3. IP Phones

A Dedicated Handset for a Dedicated Crime FighterIf you wish to use a single dedicated telephone handset, or would like to use your Batphone without the aid of a PC, you may be interested in a VOIP phone. Like ATAs, IP phones can vary in price, quality, and capability. Budget vendors like Grandstream offer entry-level models for low prices, while larger vendors like Cisco offer more sophisticated phones and management systems.

A basic VOIP phone will have a single line, and plug into a network via an Ethernet port. More advanced phones will support several lines, have programmable buttons, large backlit or even color displays, and are powered over Ethernet. Most VOIP phones also have switches built into them so you only need one network drop for both the IP phone and a computer. Most IP phones can be configured using a webpage, much like a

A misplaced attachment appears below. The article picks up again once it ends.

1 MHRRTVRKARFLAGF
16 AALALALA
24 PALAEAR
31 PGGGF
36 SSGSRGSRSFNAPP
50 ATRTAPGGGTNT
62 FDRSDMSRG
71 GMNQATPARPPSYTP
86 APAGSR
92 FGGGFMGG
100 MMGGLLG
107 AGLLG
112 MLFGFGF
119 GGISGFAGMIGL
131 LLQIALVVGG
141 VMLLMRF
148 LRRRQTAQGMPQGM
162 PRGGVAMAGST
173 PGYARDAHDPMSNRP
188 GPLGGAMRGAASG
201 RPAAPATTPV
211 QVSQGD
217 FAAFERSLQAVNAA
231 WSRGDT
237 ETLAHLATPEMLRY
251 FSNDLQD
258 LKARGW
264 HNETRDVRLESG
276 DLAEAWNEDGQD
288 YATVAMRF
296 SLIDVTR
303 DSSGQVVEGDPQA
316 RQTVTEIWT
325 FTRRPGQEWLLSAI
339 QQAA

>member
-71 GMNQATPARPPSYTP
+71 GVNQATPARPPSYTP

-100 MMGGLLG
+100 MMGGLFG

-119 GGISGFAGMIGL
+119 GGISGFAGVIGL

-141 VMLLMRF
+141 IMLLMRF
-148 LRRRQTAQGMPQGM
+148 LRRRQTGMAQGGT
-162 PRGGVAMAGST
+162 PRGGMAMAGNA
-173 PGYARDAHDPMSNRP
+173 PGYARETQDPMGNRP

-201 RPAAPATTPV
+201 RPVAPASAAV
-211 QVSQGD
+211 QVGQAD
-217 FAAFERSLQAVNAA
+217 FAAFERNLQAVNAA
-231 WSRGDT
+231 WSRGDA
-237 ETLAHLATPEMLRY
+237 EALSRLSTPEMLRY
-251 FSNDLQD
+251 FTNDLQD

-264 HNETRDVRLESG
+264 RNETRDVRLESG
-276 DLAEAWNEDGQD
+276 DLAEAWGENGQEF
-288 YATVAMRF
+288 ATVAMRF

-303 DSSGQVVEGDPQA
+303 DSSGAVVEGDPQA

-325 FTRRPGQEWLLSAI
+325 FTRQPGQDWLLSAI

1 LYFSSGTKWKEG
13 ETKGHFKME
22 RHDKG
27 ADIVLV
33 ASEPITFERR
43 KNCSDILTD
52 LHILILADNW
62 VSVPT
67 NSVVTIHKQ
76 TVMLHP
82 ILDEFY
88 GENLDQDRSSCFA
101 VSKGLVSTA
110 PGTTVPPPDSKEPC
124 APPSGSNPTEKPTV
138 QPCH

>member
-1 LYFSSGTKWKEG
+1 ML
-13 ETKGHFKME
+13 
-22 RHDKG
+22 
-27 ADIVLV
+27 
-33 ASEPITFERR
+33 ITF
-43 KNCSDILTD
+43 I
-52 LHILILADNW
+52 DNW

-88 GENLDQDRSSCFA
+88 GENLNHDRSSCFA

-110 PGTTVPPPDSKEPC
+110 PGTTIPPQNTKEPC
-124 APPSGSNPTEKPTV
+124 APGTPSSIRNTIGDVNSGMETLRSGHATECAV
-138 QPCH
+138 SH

home router. There are lots of options to choose from, so it's best to consult the documents on your VOIP service provider's website for configuration options.If you are shopping for a VOIP phone, think about how you would like to use the phone. Keep in mind that most VOIP handsets are built for office use and are desktop style designs with lots of buttons. If your plans do not include long conversations, using the speaker phone for long periods of time, or using several different phone lines at once, you may not need an IP phone at all. On the other hand, if you will be spending lots of time on the phone doing businessy stuff like conference calling, maybe an IP phone is the right tool for you.